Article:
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When Europeans first set eyes on Tamborine Mountain it must have been a naturalist’s paradise. The western edge of the escarpment was covered with kangaroo grass and open sclerophyll forest, while dense luxuriant rainforest grew on the plateau and eastern escarpment. A huge variety of wildlife species thrived in this natural environment and flocks of thousands of birds were observed.

As people modified the landscape, the diversity and population of birds changed. David Bryce lived on Tamborine Mountain in the 1920s, he recalled that the scrub clearing and burning caused the decline of the forest birds while encouraging birds which fed on the weed species. Birds were plentiful and visitors often went on shooting sprees that left large piles of birds rotting where they fell. David also described the dollar bird spectacle, when flocks of hundreds of birds would arrive in spring, then simultaneously call and perform spectacular acrobatic manoeuvres.

The residential development of the Mountain has increased the vegetation cover since the farming days, and it would be hoped and expected that this would cause a resurgence of bird species diversity.  Unfortunately its not that straightforward, because urbanisation also has negatives such as the loss of nesting hollows, pesticides, dogs and cats, traffic, disturbance, light pollution, litter, garden fruit tree netting and loss of dense cover.

Widespread studies have also shown that the average tidy lawn, shrub, tree garden encourages populations of large, aggressive, opportunistic species such as noisy miners, pied currawongs, magpies, butcherbirds and crows, while garden populations of small birds are decreasing at an alarming rate. 

The presence of larger species reduces the variety of small garden birds. The two worst offenders are probably the highly aggressive, territorial, noisy miner, and the notorious small bird predator, the pied currawong.

Crows have adapted well to human habitation; they are intelligent scavengers, which feed primarily on carrion, food waste, insects and invertebrates. Crows mate for life and pairs are territorial. The sudden large influxes of crows are usually young, unattached non-breeding birds which are nomadic. Experiments have shown that attempts to scare crows away by visual or audible disturbance such as balloons, distress calls etc are at best temporary.

We can encourage smaller birds to our garden by planting or leaving dense prickly thickets or undergrowth, avoid spraying chemicals, never using monofilament bird netting, retaining tree hollows, controlling pets, leaving leaf litter, providing water (but ensuring that it is a shallow container or there is a way to climb out) and removing any potential tangling plastic litter.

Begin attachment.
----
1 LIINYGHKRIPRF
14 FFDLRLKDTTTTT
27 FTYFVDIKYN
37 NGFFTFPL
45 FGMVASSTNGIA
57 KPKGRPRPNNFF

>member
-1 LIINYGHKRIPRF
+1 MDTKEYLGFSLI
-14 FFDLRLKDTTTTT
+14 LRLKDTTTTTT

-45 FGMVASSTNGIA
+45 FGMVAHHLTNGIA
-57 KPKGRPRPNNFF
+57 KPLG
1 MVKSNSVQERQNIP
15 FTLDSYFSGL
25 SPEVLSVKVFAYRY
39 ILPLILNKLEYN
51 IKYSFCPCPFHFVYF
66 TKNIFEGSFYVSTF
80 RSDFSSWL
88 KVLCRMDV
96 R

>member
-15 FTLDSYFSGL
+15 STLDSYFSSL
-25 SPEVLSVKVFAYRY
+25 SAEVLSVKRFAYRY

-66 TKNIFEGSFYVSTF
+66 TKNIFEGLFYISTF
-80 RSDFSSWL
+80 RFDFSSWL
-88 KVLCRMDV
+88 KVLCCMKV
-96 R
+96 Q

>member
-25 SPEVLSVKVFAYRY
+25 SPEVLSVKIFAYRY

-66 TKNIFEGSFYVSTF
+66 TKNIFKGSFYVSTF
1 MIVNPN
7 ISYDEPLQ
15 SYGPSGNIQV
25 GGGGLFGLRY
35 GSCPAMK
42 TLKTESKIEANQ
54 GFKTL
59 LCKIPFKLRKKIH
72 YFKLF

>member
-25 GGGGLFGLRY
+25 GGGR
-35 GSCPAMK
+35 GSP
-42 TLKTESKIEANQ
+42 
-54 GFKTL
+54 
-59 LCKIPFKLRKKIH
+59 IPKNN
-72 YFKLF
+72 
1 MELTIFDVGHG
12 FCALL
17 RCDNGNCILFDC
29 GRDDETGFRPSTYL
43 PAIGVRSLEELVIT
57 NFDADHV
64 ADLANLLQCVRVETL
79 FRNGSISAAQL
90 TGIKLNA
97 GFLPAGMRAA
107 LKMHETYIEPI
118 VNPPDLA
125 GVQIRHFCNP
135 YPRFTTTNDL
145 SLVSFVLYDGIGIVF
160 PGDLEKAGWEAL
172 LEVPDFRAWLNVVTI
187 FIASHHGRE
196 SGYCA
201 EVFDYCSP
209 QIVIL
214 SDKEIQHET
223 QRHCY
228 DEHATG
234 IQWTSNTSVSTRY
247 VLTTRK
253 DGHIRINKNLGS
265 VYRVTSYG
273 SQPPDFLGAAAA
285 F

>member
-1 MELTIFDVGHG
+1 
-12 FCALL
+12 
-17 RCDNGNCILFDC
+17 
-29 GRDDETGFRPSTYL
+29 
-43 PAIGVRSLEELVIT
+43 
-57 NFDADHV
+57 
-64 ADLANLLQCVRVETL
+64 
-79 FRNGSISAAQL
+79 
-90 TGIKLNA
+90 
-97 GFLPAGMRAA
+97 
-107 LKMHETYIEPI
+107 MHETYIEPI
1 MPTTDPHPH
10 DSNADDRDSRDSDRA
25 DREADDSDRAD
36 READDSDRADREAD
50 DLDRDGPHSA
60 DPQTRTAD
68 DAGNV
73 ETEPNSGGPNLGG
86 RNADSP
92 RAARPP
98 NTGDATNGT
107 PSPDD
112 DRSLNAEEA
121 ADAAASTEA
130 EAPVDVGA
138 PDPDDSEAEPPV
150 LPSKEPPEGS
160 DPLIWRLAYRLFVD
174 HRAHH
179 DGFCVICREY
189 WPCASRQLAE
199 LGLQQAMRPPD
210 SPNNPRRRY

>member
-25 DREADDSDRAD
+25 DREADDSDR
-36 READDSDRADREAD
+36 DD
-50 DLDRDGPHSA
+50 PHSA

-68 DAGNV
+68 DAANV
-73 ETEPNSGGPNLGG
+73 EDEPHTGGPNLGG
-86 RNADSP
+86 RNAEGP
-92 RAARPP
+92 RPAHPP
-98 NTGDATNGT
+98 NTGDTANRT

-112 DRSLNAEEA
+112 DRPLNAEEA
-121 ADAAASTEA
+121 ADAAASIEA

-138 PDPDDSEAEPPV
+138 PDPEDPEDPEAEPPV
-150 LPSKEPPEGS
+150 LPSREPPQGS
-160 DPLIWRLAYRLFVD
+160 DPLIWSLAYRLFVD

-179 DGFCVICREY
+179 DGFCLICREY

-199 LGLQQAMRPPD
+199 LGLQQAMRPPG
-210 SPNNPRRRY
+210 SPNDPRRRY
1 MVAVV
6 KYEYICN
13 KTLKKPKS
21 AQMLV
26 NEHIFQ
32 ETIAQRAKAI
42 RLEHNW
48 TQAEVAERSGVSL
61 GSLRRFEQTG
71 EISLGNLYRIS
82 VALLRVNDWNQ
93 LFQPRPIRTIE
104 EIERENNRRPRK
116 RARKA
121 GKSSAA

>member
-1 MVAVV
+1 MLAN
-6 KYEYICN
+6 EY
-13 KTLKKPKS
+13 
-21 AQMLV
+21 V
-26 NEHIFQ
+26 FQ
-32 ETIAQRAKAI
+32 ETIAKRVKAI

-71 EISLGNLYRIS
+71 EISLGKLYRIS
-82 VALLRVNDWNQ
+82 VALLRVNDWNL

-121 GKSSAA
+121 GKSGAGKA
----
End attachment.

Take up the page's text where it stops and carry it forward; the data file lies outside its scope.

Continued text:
It is also important to protect remnant forest and vegetation corridors, which provide important refuges for many birds.

We still have well over 150 species of birds on Tamborine Mountain, although sadly we will never see the bird abundance of the past. However by helping our smaller birds we are not only protecting our bird biodiversity we may also have the pleasure of sharing our gardens with wrens, robins and many other beautiful and enchanting little birds.

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Why does attentiveness to nature matter? In a very fundamental sense, we are what we pay attention to. Paying heed to beauty, grace, and everyday miracles promotes a sense of possibility and coherence that runs deeper and truer than the often illusory commercial, social "realities" advanced by mainstream contemporary culture. ... Our attention is precious, and what we choose to focus it on has enormous consequences. What we choose to look at, and to listen to--these choices change the world. As Thich Nhat Hanh has pointed out, we become the bad television programs that we watch. A society that expends its energies tracking the latest doings of the celebrity couple is fundamentally distinct from one that watches for the first arriving spring migrant birds, or takes a weekend to check out insects in a mountain stream, or looks inside flowers to admire the marvelous ingenuities involved in pollination. The former tends to drag culture down to its lowest commonalities; the latter can lift us up in a sense of unity with all life. The Way of Natural History, edited by Thomas Lowe Fleischner and published by Trinity University Press (Texas)